And yet here we are, five days removed from Rubio’s moment of truth in Florida, and Lee’s throwing in with Cruz. Why couldn’t he have waited another week when he’s already waited this long? Read Sean Davis’s post yesterday at The Federalist and you’ll see. It’s time for anti-Trumpers to give up on Florida and embrace a triage strategy. In all likelihood, Florida’s a lost cause; Rubio won’t win, but enough early votes have been banked for him that even if he dropped today and endorsed Cruz, Cruz probably won’t win either. That being so, the best available option is for Rubio to get out ASAP, effectively conceding Florida to Trump, and clear the conservative and establishment lanes for Cruz and Kasich, respectively, in all of the other states that are voting on Tuesday — Missouri, Illinois, North Carolina, and of course Ohio. Trump will get his 99 delegates in Florida but those four other states will award 259 delegates combined. Without Rubio competing there, Cruz and Kasich will each pick up votes and vacuum up more of those delegates. Remember, Rubio’s presence has already helped Trump inadvertently in several states by holding down Cruz’s numbers while producing little or nothing for Rubio. Cruz likely would have reached 50 percent in Texas, enough to win all of the state’s 155 delegates, had Rubio not been there. By Davis’s count, between Texas, Maine, and Idaho — three states which produced a combined five delegates for Rubio — Trump has won 71 delegates that might have gone to Cruz if Rubio hadn’t been there, enough to make Cruz the overall delegate leader at this point. Now here comes Lee, formally abandoning Rubio to state as loudly as he can that Marco ending his campaign can’t come a minute too soon for the anti-Trump effort.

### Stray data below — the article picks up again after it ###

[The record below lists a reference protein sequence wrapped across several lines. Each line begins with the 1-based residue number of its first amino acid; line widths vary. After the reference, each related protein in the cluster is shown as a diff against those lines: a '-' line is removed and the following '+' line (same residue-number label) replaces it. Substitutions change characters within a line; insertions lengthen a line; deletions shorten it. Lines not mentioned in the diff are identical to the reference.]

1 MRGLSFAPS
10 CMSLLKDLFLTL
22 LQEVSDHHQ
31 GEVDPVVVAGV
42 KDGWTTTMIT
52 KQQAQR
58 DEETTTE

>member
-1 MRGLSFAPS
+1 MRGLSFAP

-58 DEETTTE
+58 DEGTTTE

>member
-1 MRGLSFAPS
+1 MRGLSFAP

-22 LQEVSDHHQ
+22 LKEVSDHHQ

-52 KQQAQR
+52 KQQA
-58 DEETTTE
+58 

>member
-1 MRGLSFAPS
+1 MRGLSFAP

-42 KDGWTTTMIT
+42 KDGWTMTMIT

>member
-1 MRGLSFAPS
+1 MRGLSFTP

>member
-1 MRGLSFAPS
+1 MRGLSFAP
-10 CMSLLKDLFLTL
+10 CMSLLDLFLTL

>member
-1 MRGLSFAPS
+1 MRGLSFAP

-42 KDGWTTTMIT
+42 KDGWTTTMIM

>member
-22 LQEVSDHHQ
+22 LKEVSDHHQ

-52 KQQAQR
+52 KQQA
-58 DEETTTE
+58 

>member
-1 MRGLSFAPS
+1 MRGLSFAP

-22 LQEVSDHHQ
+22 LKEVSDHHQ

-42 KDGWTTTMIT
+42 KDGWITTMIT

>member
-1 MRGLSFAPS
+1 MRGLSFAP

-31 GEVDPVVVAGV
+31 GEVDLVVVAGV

I’d go as far as to ask this: Given the great risk that Rubio’s campaign would slog on if he wins Florida, continuing to pull votes from Cruz but without enough momentum to actually win many states, should anti-Trumpers actually prefer to see Rubio lose on Tuesday? It’s painful to watch those 99 delegates go to Trump, but if Davis’s math is right then Rubio has already cost Cruz nearly that same amount of delegates across various other states. There are plenty of proportional states still to come too, meaning that Rubio could go on failing to reach the threshold for delegates in each, netting him nothing, while costing Cruz votes that might help him gain on Trump. I’m skeptical that Cruz would beat Trump as handily head-to-head as that WaPo poll this week suggests, especially in northern states, but it’s a better bet than the quagmire the right is faced with now. And if Kasich wins Ohio and hangs around for awhile with Rubio’s centrist voters behind him, that might not be a disaster either in proportional states: Kasich might be able to cut into Trump’s support among moderates in a way that Cruz simply can’t. However it happens, the winnowing needs to happen ASAP. Lee’s doing his part today. Will Rubio listen?
Exit question: Is it possible that Rubio is already planning to quit and Lee knows that? Rubio keeps saying publicly that he’ll fight on but opinion on the right that he’s damaging anti-Trumpers’ chances is creeping closer to unanimity. Maybe he gave his friend Mike Lee the green light to endorse knowing that he’ll be out shortly. Or is that wishful thinking?